May 10, 2006
quote of the day
"The right to be free from the threat of gun violence deserves as much respect as the right to bear arms."--- saul cornell
Yeah, and the "right" to a living wage deserves as much respect as the right to free speech, too, except for the fact that one ain't mentioned in the US Constitution while the other is. We've got so many got-dam "rights" today that it's hard to keep track of them all.
The right to breathe clean air. The right to have cheap gasoline prices. The right to affordable health care. The right to never hear or see anything "offensive." The right to stick a gerbil up your ass for an erotic thrill.
I have just one question: Why is it that the more imaginary "rights" people invent, the less personal freedom I have?
that's good Acidman. I can't top that. If someone is capable of harming someone else, they'll do it. And those in harm's way have the right to carry a gun.Posted by: Vermont Neighbor on May 10, 2006 10:58 AM
Uh, keep in mind, Rob, that the Constitution is not about granting rights. Never was. It was about limits on the Federal government.
Thinking in terms of the Constitution granting rights is playing right into Liberal hands.
This is precisely why some opposed the Bill of Rights, because it left the impression that rights were being granted by the Constitution or the Government.Posted by: WitNit on May 10, 2006 11:14 AM
I wish you hadn't brought up "living wage"; IMNSHO it doesn't belong in your argument.
It isn't nice when either side wants something for nothing - either the workers, or their employers. Greed is ugly no matter who's exhibiting it.Posted by: TallerThinner on May 10, 2006 12:24 PM
"Why is it that the more imaginary "rights" people invent, the less personal freedom I have? "
Priceless! This should be a banner on your website. At least it's a quote that I'd like to remember whenever some leftist starts talking BS.
Keep up the good work. Your being sober has not noticeably affected your writing.
Witnit, that was my point. The Bill of Rights was written NOT to grant rights, but to keep the government from taking them.
Fat lot of good that it did...Posted by: Acidman on May 10, 2006 04:16 PM
Now you did it. I'm going to have to come out of hiatus and write ANOTHER piece rebutting Saul Cornell. He's not just "a professor of history at Ohio State University," he's also "Director, Second Amendment Research Center, John Glenn Institute" - supposedly a non-biased researcher into the Second Amendment issue. Right. And Michael Bellesiles was an unbiased historian, too. The "Second Amendment Research Center" is funded, either partly or wholly - I'm not sure which - by the anti-gun Joyce Foundation.
I've gone around the block with Professor Cornell a couple of times. Time to do it again.Posted by: Kevin Baker on May 10, 2006 07:11 PM
I have no plans to kill anyone but if i decided to get rid of even one person i would now build one hell of a bomb and blow away a few dozen just to show the anti-gun idiots that guns aren't the problem. Asshole's are the problem and every anti-gun idiot is an asshole. Are you listening people, we don't need no stinking gun to get rid of you. Maybe with the support of 8 traitorious Generals we could kill a thousand a month like the terrorists. Yep, that' s right, the General's body count is over a thousand already.Posted by: Scrapiron on May 10, 2006 07:21 PM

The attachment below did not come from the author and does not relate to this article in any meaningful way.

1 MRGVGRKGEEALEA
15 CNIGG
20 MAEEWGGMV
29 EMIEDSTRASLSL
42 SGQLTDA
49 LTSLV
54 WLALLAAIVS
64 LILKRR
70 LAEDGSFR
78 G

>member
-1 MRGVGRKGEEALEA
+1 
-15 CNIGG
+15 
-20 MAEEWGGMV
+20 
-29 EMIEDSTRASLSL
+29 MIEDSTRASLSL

I think the right to bare arms should be restricted. There's nothing nastier than looking at some fat old woman's bare arms. Feh.Posted by: Elisson on May 10, 2006 10:33 PM
My rebuttal to the Professor is up, if anyone cares.Posted by: Kevin Baker on May 11, 2006 01:30 AM
Why is it that the more imaginary "rights" people invent, the less personal freedom I have?
Good question.Posted by: Veeshir on May 11, 2006 07:03 AM
"Witnit, that was my point. The Bill of Rights was written NOT to grant rights, but to keep the government from taking them."
Acidman, I think his point is that the phrasing of your original post suggests that you only have rights if they're mentioned in the Constitution, ("...one ain't mentioned in the US Constitution while the other is..."), whereas the Constitution explicitly does *not* enumerate all of our rights. Some of them did not want the Bill of Rights because some people would read that as "If it's not in the Constitution, it's not a right". They tried to limit this effect with the 10th Amendment, but that's pretty much ignored these days.
The Constitution neither grants nor enumerates the rights of the people -- it specifies and limits the powers of government (to limited real-world success, of course).Posted by: Strider on May 11, 2006 01:10 PM
Just like how San Francisco want to be "fre" of any military presence. I say good for them. But the next time SF has a major earthquake, I hope no military (including National Guard) comes anywhere close to the area to help restore order. Let them lie in their own ****!Posted by: Chico Panther on May 11, 2006 05:32 PM
The right to be free from the threat of gun violence is absolutely one that we all should, and most of us do, enjoy. This position is so widely accepted that there is no place in this country where one person threatening another with gun violence is permitted by law.
Unfortunately for Saul Cornell, he is mistaken when he claims that he is not free from the threat of gun violence. I'm not psychic, so I can't, with any confidence, offer any suggestions as to what it is that Mr. Cornell is experiencing and confusing with the threat of gun violence. My best guess is that it is his inability to exact dictatorial control over the behavior of others. If this is the case, I can assure him that no such right exists. I'm really at a loss to come up with any alternative explanation for his hysterics.Posted by: Tim Higgins on May 11, 2006 07:37 PM
Post a comment
All content © Rob Smith